Any Interest in eBooks on Adobe Fireworks (and other subjects)?

To this day, my tutorial on removing image backgrounds non-destructively using Adobe Fireworks is still by far the most visited page on this site. I still receive email about it and questions from people requesting help with how to deal with their own images or more complex images than the ones the tutorial covered.

So, I’m throwing an idea out there : Would anyone be interested in a reasonably priced eBook on the subject that would go much deeper into the issue and even include some video where I show some of the techniques live? If so, what would you consider a reasonable price?

Furthermore, if you’ve had images that gave you trouble and would be willing to share them with me (an anyone who will read the eBook), feel free to contact me and you can then send me the images and I will choose some to use as examples. Any other feedback on this idea you want to provide is very welcome.

Other Subjects

If there’s anything else related to Web design, WordPress or any of the things I usually discuss here that you would like help with then share it in a comment or send a message directly to me. eBooks can cover a lot more ground easier than a blog post or online tutorial so, anything that might benefit from an eBook treatment is something I could write about.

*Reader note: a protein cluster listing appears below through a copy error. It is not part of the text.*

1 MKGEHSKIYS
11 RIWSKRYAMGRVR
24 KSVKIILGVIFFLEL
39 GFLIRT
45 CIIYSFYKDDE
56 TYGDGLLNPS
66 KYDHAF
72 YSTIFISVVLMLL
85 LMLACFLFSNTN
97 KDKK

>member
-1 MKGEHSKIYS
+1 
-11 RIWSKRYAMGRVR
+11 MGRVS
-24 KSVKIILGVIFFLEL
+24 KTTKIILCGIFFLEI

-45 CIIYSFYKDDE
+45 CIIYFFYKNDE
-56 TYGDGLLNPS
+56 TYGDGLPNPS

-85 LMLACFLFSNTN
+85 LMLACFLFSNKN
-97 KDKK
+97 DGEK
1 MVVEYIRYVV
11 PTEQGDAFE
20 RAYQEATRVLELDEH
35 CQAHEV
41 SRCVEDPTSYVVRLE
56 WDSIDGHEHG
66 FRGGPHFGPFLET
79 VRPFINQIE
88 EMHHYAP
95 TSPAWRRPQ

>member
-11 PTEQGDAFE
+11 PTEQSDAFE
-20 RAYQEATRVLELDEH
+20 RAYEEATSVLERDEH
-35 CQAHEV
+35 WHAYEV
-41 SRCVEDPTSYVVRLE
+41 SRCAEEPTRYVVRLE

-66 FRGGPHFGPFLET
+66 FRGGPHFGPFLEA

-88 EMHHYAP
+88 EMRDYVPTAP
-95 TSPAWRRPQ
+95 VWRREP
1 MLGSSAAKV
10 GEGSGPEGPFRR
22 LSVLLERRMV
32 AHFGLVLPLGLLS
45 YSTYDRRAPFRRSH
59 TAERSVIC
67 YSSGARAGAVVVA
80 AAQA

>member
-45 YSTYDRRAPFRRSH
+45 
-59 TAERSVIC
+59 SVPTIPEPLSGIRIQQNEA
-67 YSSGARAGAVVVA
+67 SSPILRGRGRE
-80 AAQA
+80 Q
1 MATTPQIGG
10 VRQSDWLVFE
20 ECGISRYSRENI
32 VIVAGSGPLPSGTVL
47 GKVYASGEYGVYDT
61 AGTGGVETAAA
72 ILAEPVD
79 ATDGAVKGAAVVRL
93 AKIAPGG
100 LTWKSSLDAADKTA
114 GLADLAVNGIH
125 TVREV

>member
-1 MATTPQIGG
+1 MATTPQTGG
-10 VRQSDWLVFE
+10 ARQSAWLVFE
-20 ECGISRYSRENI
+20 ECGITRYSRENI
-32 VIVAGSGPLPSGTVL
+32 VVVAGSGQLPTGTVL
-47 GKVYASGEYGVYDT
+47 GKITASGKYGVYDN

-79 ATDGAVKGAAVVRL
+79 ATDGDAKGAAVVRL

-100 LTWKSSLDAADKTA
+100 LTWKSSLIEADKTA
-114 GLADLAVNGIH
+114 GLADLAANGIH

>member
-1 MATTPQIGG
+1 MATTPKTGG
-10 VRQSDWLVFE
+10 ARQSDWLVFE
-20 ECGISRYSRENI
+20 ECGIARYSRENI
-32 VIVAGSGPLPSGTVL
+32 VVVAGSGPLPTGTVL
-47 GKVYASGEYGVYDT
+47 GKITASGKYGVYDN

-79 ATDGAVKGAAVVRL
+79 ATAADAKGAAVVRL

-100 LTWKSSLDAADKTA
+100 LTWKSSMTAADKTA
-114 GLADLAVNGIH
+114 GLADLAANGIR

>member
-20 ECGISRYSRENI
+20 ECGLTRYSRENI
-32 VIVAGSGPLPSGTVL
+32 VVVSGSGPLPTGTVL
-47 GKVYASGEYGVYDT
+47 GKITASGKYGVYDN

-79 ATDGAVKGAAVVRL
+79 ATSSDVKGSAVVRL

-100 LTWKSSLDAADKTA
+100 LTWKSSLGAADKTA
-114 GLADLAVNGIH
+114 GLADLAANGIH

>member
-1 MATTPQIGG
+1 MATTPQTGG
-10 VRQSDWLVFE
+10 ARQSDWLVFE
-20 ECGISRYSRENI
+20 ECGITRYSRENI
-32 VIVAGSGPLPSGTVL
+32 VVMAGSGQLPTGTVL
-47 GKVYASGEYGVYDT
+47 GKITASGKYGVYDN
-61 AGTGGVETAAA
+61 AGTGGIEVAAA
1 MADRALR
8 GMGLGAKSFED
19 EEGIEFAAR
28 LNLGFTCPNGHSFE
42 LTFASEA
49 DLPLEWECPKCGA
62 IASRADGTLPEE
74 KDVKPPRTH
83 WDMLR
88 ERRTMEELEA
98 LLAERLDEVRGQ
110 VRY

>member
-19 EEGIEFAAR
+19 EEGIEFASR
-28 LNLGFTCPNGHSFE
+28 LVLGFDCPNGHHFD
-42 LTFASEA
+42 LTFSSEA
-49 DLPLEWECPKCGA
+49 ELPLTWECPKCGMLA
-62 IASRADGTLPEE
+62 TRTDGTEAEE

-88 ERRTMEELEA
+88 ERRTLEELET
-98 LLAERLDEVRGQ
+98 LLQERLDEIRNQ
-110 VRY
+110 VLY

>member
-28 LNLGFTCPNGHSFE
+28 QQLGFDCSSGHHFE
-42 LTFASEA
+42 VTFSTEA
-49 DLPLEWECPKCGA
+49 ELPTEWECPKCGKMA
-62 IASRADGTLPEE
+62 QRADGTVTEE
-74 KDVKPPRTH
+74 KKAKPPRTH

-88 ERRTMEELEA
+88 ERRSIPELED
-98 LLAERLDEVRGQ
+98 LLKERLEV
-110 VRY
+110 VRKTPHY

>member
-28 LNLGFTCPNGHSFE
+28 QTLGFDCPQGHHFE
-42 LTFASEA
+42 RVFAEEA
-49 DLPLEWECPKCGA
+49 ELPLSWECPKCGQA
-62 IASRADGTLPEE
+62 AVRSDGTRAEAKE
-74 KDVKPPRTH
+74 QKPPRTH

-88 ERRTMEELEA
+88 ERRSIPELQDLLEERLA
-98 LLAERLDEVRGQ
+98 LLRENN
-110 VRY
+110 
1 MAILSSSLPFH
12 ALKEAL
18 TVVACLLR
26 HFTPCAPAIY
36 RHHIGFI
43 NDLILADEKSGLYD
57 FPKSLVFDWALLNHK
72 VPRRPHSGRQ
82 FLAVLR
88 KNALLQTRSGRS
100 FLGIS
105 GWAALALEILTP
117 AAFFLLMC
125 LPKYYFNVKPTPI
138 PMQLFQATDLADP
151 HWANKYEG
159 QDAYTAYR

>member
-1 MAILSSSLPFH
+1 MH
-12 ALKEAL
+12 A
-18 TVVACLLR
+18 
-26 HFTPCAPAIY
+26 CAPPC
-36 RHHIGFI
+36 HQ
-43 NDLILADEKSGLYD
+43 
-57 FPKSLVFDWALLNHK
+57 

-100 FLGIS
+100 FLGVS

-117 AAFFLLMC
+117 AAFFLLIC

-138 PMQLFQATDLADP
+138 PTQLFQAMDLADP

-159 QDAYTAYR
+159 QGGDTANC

Now is a Good Time to be a Fireworks Evangelist

I could not imagine my creative process without Adobe Fireworks. I have been using that application since version 2.0 sometime in 1999. 10 years ago, Fireworks was not an obvious choice but the workflow advantages over Photoshop were immediately evident to me and my creative process never was the same. Unfortunately, it took almost all those years for Fireworks to be taken seriously in the industry. Being a Fireworks evangelist 5 or 6 years ago felt like preaching in the desert. But not anymore.

Today, Fireworks is finally thriving. After a couple false starts and dud versions (yes I’m looking at you Fireworks 8 and CS2!), versions CS3 and CS4 have finally brought Fireworks to a level where many industry heavyweights are now paying attention. It is also crossing over into new fields like User Experience and Interaction Design where many practitioners who are not traditional Web designers (read visual/graphic designers) use Fireworks for rapid prototyping and quickly iterating interface and interaction designs.

It is an exciting time for Fireworks which proves that Adobe’s decision to keep it alive after acquiring Macromedia was the right one. Not only that but the application itself has finally started to really improve again after stagnating for a few years under Macromedia’s watch. There are new books being written about it or with chapters about it, new (and not so new) Web sites covering how to use it or who is using it. Can’t wait to see what’s in store in Fireworks’ future.